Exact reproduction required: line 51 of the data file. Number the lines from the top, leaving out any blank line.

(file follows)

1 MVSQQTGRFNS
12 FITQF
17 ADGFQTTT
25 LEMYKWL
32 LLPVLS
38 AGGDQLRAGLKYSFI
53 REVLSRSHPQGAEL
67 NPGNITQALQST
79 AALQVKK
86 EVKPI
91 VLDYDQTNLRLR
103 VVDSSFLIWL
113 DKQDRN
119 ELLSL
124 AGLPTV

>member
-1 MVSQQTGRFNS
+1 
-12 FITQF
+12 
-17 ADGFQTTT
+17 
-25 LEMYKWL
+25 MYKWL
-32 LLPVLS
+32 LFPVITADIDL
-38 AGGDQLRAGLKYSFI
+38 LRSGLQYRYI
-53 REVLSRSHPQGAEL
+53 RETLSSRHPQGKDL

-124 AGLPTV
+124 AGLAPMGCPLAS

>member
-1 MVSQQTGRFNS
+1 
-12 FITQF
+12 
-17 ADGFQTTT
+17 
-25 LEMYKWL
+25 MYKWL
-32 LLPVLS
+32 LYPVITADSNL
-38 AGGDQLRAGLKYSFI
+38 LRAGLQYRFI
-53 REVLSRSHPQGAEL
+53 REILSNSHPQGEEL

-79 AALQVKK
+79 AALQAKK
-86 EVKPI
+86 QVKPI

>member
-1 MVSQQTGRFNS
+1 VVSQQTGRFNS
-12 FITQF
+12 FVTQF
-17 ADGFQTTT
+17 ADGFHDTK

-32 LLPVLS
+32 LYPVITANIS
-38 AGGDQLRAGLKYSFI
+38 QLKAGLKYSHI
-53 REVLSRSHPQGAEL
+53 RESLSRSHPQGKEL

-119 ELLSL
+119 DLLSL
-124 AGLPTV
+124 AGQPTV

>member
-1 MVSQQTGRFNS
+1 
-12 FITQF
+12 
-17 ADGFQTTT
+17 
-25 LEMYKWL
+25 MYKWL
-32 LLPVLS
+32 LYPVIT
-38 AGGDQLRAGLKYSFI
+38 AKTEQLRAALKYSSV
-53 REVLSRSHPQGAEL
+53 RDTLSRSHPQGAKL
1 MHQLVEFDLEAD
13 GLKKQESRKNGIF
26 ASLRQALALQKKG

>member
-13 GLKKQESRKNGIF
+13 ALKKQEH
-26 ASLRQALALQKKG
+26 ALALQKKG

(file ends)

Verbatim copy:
+86 QVKPI